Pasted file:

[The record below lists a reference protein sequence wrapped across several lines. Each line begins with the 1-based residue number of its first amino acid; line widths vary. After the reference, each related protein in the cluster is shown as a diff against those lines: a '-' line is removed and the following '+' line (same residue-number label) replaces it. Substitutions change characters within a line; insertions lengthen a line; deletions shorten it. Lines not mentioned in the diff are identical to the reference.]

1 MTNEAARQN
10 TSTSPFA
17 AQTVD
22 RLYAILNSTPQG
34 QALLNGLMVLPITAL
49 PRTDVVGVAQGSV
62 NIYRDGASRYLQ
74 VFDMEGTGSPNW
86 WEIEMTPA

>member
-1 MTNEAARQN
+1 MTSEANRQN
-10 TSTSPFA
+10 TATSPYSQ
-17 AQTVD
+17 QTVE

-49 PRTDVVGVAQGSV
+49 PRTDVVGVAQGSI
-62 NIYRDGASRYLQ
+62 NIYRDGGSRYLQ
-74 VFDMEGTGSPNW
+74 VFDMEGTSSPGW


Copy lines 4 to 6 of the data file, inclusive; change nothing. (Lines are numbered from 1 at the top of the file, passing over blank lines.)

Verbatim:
17 AQTVD
22 RLYAILNSTPQG
34 QALLNGLMVLPITAL